Follow all our work #OnTheGroundPhilly via twitter (@flyingkitemedia) and Instagram (@flyingkite_ontheground).

On the Ground is made possible by the Knight Foundation, an organization that supports transformational ideas, promotes quality journalism, advances media innovation, engages communities and fosters the arts. The foundation believes that democracy thrives when people and communities are informed and engaged. For more, visit knightfoundation.org.

Intergalactic Geographic Retrospective lands at the Science (fiction!) Center

Alien lifeforms. Time machines. Comic books.
 
It's not the usual University City Science Center material, but the Center's Esther Klein Gallery is greeting summer with a lighthearted, farcical exhibition that spans 3,000 years and promises to "offer some answers to those who are willing to suspend reality and take a trip into the future."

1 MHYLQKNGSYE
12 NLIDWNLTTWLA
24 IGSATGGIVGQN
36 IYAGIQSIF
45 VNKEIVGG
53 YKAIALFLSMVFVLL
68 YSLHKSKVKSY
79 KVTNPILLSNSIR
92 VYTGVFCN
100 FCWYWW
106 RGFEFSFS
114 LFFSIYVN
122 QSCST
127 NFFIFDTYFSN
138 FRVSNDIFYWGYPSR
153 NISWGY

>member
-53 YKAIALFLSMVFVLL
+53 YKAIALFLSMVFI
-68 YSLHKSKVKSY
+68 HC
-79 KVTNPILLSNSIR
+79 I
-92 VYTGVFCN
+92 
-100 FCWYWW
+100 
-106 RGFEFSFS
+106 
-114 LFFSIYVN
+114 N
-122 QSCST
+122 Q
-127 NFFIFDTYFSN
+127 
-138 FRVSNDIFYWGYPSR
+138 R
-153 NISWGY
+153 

Angela McQuillan, the gallery curator, agrees that the show is "more imaginative and fun. There's not a lot of real science going on."
 
The sci-fi and comic book-inspired exhibition features the work of Philadelphia artist Pat Aulisio and New York artist Josh Burggraf. The two have created a multi-media exhibition that incorporates sculpture, video and a special-edition printed copy of the "scientific journal" Intergalactic Geographic, which will be available for sale. The farcical publication features work by "the future's galactic journalists, photographers, holographers, dark mirror reporters and primetime superstars."
 
A fan and hobbyist in Philly's comic book scene, McQuillan was very familiar with the collaborators. Aulisio is a local artist and educator primarily focused on comics featuring hobbies such as amateur time travel. Burggraf works as a commercial animator and storyboard artist, and is editor of the Astro Plus Press where he constructs alternate personal universes on paper, the web and on screen.